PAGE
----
The ribbon transducer is internally shock-mounted for improved mechanical isolation and durability.

A multi-layered windscreen provides further protection to the ribbon from plosives and gusts of wind. These screens also mitigate some proximity effect, allowing closer mic positions with less bass response buildup.

A humbucker helps bring down interference and lower the noise level in the mic signal.

The R-10’s delivers a booming low-end and warm midrange with the classic dark ribbon high-end.

Compared to the larger models in Royer’s R series, the R-10 is quite compact. The smaller size and nifty mounting system allow for flexible, unobtrusive positioning.

Royer lists the following as recommended applications for its R-10:

  • Electric guitar cabinets
  • Acoustic guitar
  • Drum overheads
  • Kick drum
  • Room miking
  • Percussion instruments
  • Brass
  • Strings
  • Piano
  • Vocals

With a low sensitivity rating of 2.0 mV/Pa, I’d recommend using the Royer R-10 with a high-quality high-gain preamplifier.

In addition to the limited 5-year warranty, the Royer R-10 comes with the following accessories:

  • Microphone holder
  • Microphone sock
  • Carrying case

Golden Age Project R1 MK2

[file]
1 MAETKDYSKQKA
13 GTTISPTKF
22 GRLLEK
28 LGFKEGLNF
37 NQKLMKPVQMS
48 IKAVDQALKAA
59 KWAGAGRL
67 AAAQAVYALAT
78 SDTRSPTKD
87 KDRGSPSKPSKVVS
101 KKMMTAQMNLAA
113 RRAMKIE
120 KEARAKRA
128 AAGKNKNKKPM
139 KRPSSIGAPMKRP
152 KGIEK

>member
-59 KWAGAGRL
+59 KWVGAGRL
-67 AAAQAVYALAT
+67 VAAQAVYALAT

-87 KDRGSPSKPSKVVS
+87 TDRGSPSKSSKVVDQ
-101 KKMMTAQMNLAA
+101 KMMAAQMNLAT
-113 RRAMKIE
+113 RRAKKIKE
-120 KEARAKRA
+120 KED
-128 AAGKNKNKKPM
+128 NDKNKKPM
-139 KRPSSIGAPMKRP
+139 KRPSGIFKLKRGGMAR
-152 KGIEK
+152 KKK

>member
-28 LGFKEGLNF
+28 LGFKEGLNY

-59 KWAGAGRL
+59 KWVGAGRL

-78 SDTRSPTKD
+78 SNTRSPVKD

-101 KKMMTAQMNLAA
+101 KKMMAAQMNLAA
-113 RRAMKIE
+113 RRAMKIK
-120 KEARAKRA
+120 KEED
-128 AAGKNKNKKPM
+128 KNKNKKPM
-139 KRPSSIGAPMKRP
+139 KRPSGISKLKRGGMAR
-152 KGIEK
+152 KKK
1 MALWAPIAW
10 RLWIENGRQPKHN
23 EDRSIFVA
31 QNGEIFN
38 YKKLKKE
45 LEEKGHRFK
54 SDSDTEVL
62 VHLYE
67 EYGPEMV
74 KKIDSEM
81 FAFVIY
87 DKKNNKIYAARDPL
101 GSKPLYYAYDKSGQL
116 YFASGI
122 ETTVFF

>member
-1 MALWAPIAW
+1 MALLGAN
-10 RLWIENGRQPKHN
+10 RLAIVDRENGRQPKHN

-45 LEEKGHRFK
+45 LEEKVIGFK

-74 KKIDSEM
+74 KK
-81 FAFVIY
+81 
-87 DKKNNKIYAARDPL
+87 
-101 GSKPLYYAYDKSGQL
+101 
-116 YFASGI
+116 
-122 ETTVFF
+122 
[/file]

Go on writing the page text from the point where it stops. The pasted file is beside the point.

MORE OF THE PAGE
You may be questioning why the Golden Age Project R1 MK2 (link to compare prices on Amazon and B&H Photo/Video) has made it on this list.

Golden Age Project R1 MK2
  • Frequency response: 30 Hz – 18,000 Hz +/- 3 dB
  • Polar pattern: bidirectional/figure-8
  • Sensitivity: 2.5 mV/Pa (-52 dBV/Pa)
  • Output impedance: 600 Ω
  • Load impedance: ≥3,000 Ω

I realize there are plenty of better ribbon mics on the market than this budget ribbon. But that’s just it. For its price point, the R1 MK2 is incredible. The above-listed microphones are a firm top 10 in my opinion and these next two mics are go-to’s when on a budget (I mean, who isn’t?).

So with that, let’s get into the GAP R1 MK2.

The R1 MK2 exudes the character of a high-quality ribbon microphone at a very low price point. It costs but a small fraction of what the best-of-the-best ribbon mic’s sell for.

The GAP R1 MK2 is manufactured in China. Though Chinese mics generally get a bad rap, they are very cheap to produce and to sell. This mic is no different, though its sound is much better than one would expect.

This microphone sounds like a pro ribbon mic. It has a well-defined low-end, particularly when close-miking with the proximity effect. Its midrange is warm yet clear and its high-end is rather dark.

The bidirectional polar pattern of this mic is consistent and offers the same benefits (and drawbacks) of any other bidirectional mic on this list.

The R1 Mk2 is well-suited for vocals, acoustic instruments, strings, horns, orchestras, choral groups, and many live sound applications.